Chrysanthemums contain a natural insecticide, and while they aren't high in toxicity to animals, they can cause some problems in dogs and cats, per PetMD, (and in humans with ragweed allergies). However, with or without a ragweed allergy, rodents don't like the smell of the flowers. Similarly, daffodils are beautifully fragrant to humans but odoriferous to mice and rats. Moreover, their bulbs are bitter and toxic. If you have pets that roam freely in a fenced-in backyard, try planting chrysanthemums and daffodils around your front yard bird feeders to keep rodents at bay, but if you have pets that regularly wander outdoors, trying a different method might be wiser for their well-being.

Rodent-repellent herb garden staples

Take your herb garden to the next level by planting copious amounts of rosemary, lavender, and sage. Not only are these beautiful, aromatic plants that will up your culinary game, but they also offer natural pest control by way of keeping rats and mice far away from your yard. Rosemary, most effective around the edges of your property where rodents might be looking for ways in, is not harmful to pets or children but will deter rats and mice — especially if the stems are cut, so harvest it regularly for your cooking needs. Lavender is another plant that has such a strong botanical scent, rodents are naturally repelled, but its gorgeous purple flowers make it very appealing to gardeners and pollinators alike, potentially attracting hummingbirds to your yard as well. According to the ASPCA, however, it has a mild toxicity to pets, so keep the two separate however you can.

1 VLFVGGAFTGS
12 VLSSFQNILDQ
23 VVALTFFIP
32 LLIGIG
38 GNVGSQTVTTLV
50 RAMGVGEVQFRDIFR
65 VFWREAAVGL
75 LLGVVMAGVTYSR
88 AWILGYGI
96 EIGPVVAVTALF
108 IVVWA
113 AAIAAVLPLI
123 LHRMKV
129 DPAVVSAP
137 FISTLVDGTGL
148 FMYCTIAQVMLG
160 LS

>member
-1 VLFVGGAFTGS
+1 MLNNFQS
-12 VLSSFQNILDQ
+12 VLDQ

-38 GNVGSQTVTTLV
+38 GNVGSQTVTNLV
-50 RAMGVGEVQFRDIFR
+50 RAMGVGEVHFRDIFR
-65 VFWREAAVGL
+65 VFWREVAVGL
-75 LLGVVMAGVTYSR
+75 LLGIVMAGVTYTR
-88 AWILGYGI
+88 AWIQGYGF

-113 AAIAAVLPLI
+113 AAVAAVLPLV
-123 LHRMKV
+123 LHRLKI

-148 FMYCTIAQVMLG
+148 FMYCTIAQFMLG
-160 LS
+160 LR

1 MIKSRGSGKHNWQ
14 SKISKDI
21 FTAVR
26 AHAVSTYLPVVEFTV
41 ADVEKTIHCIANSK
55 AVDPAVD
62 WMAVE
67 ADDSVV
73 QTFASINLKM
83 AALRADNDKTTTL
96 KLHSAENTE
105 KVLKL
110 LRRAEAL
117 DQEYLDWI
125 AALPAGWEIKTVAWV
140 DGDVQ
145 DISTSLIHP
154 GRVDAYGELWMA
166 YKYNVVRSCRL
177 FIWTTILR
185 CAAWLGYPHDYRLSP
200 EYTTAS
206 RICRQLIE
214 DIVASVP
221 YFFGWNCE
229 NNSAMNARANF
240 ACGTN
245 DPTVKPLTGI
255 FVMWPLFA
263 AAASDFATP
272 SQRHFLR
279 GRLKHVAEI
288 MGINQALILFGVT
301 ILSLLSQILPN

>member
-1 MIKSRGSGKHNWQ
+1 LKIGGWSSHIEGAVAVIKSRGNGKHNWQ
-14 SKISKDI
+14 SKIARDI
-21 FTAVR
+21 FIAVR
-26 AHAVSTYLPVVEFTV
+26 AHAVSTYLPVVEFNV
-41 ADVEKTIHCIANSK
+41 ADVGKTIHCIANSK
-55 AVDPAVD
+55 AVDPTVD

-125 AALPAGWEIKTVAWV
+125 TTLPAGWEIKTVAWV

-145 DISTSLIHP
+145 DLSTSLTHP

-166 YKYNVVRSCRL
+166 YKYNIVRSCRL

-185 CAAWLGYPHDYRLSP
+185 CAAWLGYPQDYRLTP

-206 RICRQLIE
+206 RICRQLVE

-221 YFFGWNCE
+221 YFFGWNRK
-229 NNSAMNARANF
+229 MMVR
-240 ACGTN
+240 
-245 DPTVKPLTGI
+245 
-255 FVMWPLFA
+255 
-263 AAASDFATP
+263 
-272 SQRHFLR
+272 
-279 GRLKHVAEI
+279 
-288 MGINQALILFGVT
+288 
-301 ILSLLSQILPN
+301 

Another herb with a powerful scent is the sage bush (not to be confused with sagebrush). This shrubbery can grow as high as 3 feet tall, and just rubbing against the leaves releases its scent, so any rodents that find their way into your yard will be immediately deterred once they come into contact with your sage. Both green and white sage varieties work, too, so plant whichever is your favorite, or go wild and plant both. Rats and mice won't want anything to do with your yard.

Try some naturally toxic shrubs to block entry points